Since a preliminary hearing is not constitutionally required, what would be the pros and cons of keeping these hearings as part of our criminal justice system?
Preliminary hearings are generally associated with felony charges and do not occur in all instances. Additionally, in some states, grand jury systems are used in place of preliminary hearings. Both grand juries and preliminary hearings, however, exist for the purpose of allowing a jury or judge – the latter in the case of preliminary hearings – to determine whether sufficient evidence exists to justify the more expensive and protracted process of a criminal trial. In short, preliminary hearings are a cost- and time-saving measure used to ensure that a criminal trial is indeed warranted on the basis of the prosecution’s accumulation of evidence.
The advantages of a preliminary hearing, then, are mainly financial and scheduling in nature. If a preliminary hearing results in a determination by the presiding judge that insufficient evidence or probable cause exists to justify the time and expense of a full trial – and most major cities perennially face backlogs of criminal cases waiting to be tried – then the criminal justice system is spared the financial costs associated with a trial, especially when a jury is involved and the risk exists that the jury may have to be sequestered at government expense for the duration of the trial. A more important consideration or advantage of a preliminary hearing, at least for the prosecution, is that the “probable cause” standard is relatively easy for prosecutors to meet relative to the “beyond a reasonable doubt” standard that will occur in a criminal trial. For the defense council, the advantages of a preliminary hearing reside primarily in the exposure it provides for the defense of much of the prosecution’s case. In other words, the evidence and witness statements that form the basis of a preliminary hearing are now a matter of public record available to the defense at an earlier opportunity than would otherwise be the case, thereby providing more time to counter those statements or to challenge the validity of the evidence.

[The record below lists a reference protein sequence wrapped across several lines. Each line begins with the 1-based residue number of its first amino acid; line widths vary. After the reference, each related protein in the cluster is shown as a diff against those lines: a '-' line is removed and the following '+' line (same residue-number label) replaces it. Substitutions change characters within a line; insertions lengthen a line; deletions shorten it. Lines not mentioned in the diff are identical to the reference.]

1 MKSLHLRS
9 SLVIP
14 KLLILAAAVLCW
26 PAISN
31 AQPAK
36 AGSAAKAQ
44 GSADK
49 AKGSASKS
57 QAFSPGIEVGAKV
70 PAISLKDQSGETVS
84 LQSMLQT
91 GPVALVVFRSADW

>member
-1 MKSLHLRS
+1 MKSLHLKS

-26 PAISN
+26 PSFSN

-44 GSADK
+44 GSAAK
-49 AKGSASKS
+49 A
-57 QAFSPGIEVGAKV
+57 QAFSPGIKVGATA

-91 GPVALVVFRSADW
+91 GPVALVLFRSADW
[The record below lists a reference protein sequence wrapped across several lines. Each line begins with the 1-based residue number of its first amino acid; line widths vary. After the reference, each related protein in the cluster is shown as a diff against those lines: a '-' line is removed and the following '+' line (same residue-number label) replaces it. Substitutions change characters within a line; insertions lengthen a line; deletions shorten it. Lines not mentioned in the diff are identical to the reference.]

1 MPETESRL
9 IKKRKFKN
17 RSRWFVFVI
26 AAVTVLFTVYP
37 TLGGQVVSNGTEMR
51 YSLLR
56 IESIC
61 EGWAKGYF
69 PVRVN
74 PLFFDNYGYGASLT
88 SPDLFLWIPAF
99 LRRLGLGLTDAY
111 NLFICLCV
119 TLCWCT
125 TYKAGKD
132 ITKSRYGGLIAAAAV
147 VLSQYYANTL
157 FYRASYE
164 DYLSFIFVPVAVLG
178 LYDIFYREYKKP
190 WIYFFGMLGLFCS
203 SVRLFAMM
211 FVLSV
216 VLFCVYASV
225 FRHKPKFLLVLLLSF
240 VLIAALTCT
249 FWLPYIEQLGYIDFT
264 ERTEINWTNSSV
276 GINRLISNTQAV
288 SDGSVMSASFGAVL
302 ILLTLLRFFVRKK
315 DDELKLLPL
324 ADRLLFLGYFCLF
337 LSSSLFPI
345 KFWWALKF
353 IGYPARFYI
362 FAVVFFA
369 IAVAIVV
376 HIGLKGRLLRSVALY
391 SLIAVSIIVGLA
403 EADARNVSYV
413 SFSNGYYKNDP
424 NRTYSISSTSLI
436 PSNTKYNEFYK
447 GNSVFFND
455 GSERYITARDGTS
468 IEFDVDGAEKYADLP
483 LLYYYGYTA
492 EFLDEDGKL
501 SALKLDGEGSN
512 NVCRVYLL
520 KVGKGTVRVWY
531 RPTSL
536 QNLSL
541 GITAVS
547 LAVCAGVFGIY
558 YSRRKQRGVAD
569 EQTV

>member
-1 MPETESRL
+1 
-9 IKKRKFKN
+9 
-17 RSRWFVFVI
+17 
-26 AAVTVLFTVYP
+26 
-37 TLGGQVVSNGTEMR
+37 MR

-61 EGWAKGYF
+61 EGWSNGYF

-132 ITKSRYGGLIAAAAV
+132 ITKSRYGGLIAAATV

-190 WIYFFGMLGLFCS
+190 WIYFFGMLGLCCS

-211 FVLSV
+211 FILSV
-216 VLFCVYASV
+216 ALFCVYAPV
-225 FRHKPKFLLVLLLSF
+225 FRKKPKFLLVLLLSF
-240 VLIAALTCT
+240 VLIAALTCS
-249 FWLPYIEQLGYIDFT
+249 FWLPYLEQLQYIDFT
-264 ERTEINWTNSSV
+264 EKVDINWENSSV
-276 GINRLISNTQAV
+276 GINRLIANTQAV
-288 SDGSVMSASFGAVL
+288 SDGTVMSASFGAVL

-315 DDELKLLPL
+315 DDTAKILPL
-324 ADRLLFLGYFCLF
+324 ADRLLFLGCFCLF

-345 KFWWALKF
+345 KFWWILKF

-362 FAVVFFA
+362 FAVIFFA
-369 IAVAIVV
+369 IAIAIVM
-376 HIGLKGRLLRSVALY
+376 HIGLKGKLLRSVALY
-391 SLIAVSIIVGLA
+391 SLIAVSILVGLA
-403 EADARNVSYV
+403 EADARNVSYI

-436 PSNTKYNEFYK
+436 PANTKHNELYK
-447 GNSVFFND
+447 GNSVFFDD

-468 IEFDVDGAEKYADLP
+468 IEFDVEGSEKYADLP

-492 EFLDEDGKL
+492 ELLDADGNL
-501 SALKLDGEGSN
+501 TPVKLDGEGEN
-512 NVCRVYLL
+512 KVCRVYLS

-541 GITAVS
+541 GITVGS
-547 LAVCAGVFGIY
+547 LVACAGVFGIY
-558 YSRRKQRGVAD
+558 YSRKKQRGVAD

The disadvantages to a preliminary hearing are mainly on the prosecution’s side, but also exist for the defense. A determination by the judge that probable cause exists to proceed with a criminal trial is bad for the defense because it taints the defendant with the brush of guilt despite the lower standard of proof required of the prosecution at such a hearing. While any jury selected at a subsequent trial will presumably be ignorant of the details of the preliminary hearing, the fact of the preliminary hearing is sufficient to color perspectives. The disadvantage for the prosecution, as noted above, is the revelation of at least some of its evidence before the defense, which now has greater advance notice of that evidence and can consequently seek ways to have that evidence barred from admission in the trial, for example, on grounds of unconstitutional search and seizure.